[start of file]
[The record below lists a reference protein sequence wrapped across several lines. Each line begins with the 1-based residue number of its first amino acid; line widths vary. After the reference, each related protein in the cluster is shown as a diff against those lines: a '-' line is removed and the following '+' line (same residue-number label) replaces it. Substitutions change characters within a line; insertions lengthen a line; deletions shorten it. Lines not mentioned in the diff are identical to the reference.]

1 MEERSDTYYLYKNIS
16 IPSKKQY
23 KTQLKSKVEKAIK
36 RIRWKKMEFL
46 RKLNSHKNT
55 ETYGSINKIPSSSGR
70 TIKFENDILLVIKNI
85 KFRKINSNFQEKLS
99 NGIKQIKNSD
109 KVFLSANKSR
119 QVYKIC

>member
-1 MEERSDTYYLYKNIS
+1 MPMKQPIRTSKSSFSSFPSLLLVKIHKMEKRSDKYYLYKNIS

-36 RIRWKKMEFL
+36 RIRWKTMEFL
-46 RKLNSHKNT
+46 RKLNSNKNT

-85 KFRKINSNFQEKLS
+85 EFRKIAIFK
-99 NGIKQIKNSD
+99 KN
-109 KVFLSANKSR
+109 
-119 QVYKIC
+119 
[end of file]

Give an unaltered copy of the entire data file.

[The record below lists a reference protein sequence wrapped across several lines. Each line begins with the 1-based residue number of its first amino acid; line widths vary. After the reference, each related protein in the cluster is shown as a diff against those lines: a '-' line is removed and the following '+' line (same residue-number label) replaces it. Substitutions change characters within a line; insertions lengthen a line; deletions shorten it. Lines not mentioned in the diff are identical to the reference.]

1 MEERSDTYYLYKNIS
16 IPSKKQY
23 KTQLKSKVEKAIK
36 RIRWKKMEFL
46 RKLNSHKNT
55 ETYGSINKIPSSSGR
70 TIKFENDILLVIKNI
85 KFRKINSNFQEKLS
99 NGIKQIKNSD
109 KVFLSANKSR
119 QVYKIC

>member
-1 MEERSDTYYLYKNIS
+1 MPMKQPIRTSKSSFSSFPSLLLVKIHKMEKRSDKYYLYKNIS

-36 RIRWKKMEFL
+36 RIRWKTMEFL
-46 RKLNSHKNT
+46 RKLNSNKNT

-85 KFRKINSNFQEKLS
+85 EFRKIAIFK
-99 NGIKQIKNSD
+99 KN
-109 KVFLSANKSR
+109 
-119 QVYKIC
+119 